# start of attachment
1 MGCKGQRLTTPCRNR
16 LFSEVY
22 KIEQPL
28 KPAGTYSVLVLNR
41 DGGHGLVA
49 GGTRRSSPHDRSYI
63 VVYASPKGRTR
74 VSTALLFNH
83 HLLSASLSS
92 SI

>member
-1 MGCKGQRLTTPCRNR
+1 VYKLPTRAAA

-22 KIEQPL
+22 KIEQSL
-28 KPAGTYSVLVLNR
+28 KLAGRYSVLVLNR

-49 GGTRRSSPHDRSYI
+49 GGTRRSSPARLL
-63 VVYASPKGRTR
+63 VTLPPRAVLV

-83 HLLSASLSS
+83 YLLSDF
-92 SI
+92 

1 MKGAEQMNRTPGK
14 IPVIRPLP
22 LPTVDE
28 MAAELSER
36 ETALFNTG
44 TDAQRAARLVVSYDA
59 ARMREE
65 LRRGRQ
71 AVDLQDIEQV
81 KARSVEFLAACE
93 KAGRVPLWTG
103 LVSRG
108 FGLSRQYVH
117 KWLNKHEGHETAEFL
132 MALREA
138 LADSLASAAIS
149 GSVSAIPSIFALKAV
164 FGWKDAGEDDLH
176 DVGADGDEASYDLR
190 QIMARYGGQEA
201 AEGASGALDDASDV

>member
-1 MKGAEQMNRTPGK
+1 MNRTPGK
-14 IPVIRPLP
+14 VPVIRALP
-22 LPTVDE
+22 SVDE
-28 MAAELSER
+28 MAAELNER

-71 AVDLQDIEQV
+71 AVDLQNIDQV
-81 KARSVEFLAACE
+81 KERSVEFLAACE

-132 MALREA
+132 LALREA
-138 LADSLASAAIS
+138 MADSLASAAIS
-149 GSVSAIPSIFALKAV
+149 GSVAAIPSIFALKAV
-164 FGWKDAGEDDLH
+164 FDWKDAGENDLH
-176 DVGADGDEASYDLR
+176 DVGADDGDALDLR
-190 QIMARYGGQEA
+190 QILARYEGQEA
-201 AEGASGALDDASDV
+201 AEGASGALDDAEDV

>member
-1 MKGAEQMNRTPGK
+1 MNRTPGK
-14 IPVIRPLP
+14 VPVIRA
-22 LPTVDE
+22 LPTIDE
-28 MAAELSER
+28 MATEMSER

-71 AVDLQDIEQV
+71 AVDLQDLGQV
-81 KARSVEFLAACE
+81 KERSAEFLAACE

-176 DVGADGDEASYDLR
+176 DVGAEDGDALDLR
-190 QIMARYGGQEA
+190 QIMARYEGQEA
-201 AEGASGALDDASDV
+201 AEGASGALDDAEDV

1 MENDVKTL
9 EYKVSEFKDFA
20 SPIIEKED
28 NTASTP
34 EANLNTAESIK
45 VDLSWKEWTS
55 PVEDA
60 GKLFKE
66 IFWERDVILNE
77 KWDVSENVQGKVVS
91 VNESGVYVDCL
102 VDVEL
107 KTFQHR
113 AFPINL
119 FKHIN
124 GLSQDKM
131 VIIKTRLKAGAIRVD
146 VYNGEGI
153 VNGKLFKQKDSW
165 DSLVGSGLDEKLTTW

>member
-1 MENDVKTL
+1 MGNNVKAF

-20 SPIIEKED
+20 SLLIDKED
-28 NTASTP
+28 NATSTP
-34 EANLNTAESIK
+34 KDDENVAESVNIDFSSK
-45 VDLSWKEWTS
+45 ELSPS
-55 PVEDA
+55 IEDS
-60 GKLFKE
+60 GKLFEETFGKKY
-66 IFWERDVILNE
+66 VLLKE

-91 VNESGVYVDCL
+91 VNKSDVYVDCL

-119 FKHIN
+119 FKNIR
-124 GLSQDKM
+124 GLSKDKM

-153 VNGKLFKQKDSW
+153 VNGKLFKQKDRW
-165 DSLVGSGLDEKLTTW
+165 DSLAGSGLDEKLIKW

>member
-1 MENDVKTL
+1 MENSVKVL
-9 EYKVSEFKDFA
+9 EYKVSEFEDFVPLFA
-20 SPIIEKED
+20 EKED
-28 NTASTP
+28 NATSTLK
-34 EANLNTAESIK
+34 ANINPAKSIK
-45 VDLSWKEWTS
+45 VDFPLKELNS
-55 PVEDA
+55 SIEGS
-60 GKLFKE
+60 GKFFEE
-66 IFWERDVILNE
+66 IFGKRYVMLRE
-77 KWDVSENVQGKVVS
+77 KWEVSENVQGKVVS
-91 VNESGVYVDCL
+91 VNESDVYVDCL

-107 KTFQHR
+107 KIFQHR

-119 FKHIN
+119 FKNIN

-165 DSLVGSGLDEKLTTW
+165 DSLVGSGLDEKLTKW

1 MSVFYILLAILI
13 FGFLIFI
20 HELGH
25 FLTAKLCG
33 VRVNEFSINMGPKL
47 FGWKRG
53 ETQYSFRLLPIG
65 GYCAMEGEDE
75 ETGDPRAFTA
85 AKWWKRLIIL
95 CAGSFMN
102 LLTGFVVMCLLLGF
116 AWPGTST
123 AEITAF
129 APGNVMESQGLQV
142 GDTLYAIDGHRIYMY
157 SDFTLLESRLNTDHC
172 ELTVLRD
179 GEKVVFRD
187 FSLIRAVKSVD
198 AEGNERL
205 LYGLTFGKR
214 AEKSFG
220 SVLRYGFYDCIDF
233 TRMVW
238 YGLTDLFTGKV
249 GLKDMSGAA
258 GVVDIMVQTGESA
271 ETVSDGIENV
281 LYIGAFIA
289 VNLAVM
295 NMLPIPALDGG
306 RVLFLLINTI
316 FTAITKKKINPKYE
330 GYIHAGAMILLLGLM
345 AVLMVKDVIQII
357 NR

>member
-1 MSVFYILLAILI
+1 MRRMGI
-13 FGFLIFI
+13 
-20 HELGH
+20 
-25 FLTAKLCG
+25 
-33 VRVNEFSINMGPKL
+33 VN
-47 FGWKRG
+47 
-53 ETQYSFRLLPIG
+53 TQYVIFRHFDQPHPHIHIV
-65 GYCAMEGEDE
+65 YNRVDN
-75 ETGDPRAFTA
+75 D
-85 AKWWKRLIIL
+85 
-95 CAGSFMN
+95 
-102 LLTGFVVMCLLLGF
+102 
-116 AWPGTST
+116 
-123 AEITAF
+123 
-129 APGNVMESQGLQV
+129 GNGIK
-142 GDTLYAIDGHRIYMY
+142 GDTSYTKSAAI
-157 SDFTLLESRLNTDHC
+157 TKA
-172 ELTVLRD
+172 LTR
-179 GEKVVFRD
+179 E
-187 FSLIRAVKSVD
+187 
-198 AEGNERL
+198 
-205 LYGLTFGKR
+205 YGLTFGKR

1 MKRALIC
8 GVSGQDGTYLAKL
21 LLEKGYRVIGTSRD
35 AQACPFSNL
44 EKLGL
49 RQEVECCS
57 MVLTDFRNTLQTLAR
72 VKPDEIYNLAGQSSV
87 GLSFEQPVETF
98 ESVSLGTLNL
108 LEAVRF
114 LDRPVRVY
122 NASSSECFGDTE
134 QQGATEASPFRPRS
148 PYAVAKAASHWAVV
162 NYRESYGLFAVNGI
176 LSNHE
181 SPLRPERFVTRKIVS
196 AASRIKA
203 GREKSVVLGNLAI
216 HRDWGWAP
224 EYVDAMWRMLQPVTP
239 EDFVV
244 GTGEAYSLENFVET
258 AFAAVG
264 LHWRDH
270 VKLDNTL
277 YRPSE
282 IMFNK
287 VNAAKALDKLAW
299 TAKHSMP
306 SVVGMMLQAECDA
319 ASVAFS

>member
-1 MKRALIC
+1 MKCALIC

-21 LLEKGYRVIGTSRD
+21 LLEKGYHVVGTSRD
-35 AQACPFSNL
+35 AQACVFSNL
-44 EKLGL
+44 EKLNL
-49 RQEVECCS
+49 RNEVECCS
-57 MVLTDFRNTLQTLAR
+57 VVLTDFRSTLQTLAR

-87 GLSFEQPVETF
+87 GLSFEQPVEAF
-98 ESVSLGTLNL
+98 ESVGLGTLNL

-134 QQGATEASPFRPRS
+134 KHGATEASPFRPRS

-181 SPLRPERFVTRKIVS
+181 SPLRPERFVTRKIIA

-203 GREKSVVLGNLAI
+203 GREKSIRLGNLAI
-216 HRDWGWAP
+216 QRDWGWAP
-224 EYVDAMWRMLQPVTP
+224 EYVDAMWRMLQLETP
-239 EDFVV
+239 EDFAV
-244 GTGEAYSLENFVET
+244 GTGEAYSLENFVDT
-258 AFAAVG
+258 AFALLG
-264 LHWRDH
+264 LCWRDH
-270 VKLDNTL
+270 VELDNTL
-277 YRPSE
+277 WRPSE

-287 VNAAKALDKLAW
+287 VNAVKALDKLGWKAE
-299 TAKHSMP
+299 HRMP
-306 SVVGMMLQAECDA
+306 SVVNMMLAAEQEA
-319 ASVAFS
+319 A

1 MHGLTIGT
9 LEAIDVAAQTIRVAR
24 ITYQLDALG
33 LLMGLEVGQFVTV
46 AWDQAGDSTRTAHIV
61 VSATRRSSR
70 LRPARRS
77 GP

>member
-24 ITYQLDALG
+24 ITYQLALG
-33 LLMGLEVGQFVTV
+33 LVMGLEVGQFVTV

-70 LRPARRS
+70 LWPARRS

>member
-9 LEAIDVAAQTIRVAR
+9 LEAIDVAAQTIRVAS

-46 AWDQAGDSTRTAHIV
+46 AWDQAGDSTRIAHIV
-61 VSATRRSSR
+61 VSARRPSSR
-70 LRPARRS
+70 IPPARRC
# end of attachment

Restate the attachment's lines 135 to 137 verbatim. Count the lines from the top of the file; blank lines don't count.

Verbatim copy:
+124 GLSKDKM

-153 VNGKLFKQKDSW
+153 VNGKLFKQKDRW